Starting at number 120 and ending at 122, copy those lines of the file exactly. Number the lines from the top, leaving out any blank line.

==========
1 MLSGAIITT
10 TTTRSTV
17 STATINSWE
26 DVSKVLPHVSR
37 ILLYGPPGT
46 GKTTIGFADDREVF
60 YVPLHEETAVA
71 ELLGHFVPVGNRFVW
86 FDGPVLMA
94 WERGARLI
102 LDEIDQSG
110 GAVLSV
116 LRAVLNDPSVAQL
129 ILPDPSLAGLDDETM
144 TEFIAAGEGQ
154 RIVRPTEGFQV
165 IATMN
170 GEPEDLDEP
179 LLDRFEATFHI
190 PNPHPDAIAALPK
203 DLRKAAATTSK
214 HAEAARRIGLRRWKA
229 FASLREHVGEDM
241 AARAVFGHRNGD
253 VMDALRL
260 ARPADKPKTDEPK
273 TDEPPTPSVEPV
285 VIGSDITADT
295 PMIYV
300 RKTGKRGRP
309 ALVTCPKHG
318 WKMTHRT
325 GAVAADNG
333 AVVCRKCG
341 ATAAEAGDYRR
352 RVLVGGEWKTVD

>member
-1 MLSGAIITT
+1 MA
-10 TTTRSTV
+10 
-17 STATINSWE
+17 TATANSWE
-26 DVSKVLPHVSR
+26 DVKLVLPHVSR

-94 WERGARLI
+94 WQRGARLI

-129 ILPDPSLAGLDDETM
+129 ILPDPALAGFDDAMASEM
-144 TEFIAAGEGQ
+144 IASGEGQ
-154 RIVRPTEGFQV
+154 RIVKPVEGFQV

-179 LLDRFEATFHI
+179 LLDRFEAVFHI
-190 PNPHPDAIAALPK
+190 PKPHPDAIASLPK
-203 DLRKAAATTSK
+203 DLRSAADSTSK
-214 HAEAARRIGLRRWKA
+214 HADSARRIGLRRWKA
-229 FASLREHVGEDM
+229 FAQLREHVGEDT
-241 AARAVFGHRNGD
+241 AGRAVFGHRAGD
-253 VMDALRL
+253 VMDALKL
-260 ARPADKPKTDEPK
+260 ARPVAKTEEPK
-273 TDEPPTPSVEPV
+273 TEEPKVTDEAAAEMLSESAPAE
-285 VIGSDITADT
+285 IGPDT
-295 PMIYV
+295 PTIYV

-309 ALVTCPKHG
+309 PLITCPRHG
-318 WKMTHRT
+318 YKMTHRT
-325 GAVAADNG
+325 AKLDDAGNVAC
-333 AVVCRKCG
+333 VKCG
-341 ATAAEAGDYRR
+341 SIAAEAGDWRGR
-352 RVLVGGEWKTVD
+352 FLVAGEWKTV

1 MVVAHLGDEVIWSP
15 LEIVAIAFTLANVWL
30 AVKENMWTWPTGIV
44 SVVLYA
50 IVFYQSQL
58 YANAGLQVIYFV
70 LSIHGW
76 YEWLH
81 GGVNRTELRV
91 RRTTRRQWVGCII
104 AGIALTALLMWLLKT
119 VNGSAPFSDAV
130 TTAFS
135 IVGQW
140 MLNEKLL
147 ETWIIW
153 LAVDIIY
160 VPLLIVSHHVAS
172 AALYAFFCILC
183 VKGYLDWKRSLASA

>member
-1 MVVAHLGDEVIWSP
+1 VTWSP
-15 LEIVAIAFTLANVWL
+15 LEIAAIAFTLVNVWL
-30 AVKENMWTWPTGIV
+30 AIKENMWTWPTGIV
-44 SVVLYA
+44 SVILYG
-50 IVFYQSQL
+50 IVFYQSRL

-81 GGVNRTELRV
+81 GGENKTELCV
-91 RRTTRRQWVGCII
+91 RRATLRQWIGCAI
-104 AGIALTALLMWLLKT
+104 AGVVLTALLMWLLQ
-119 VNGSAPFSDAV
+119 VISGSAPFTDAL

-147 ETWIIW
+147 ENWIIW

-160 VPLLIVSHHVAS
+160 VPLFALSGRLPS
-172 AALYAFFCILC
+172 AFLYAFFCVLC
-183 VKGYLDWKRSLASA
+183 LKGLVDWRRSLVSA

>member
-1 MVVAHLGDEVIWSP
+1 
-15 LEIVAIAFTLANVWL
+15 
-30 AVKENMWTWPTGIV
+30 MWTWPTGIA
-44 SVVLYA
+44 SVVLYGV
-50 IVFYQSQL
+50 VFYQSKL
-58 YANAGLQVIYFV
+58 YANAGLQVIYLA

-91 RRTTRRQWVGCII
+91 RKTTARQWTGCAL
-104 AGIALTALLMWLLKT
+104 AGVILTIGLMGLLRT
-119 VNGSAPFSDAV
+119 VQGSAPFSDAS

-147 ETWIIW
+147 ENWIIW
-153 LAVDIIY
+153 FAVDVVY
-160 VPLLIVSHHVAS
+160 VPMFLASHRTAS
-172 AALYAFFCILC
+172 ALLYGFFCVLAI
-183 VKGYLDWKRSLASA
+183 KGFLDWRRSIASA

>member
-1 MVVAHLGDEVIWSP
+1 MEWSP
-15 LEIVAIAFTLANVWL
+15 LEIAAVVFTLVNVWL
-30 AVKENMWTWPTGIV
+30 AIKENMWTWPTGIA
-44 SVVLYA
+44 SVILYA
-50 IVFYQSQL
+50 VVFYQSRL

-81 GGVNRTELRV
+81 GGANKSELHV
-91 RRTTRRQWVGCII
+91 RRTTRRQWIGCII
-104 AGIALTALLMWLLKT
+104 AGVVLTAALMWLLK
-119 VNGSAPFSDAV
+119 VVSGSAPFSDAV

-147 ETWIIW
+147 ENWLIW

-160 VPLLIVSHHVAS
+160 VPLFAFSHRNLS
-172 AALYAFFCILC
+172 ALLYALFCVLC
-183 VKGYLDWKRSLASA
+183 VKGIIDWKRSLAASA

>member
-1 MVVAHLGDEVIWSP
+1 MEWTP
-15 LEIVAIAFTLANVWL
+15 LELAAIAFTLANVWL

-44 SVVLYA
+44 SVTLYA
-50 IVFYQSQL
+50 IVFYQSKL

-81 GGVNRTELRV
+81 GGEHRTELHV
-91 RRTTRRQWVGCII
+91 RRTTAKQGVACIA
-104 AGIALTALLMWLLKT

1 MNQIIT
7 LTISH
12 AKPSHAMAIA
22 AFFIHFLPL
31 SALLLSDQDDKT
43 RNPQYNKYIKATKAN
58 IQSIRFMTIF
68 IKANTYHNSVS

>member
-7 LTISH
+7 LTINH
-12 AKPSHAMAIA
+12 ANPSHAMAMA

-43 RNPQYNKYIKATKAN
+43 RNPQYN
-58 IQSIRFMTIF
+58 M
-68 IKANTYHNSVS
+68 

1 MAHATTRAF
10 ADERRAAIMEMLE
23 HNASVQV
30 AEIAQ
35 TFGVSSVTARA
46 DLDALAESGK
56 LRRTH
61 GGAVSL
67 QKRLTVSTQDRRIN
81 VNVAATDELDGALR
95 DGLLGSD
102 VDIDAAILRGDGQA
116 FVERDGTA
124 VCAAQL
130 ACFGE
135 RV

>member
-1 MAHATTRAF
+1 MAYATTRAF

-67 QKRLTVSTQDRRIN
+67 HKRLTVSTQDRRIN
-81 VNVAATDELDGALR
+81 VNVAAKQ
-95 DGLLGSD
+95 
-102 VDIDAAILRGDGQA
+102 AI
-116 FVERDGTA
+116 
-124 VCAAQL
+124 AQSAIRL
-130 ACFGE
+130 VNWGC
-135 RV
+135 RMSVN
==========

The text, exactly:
+81 GGENKTELCV
-91 RRTTRRQWVGCII
+91 RRATLRQWIGCAI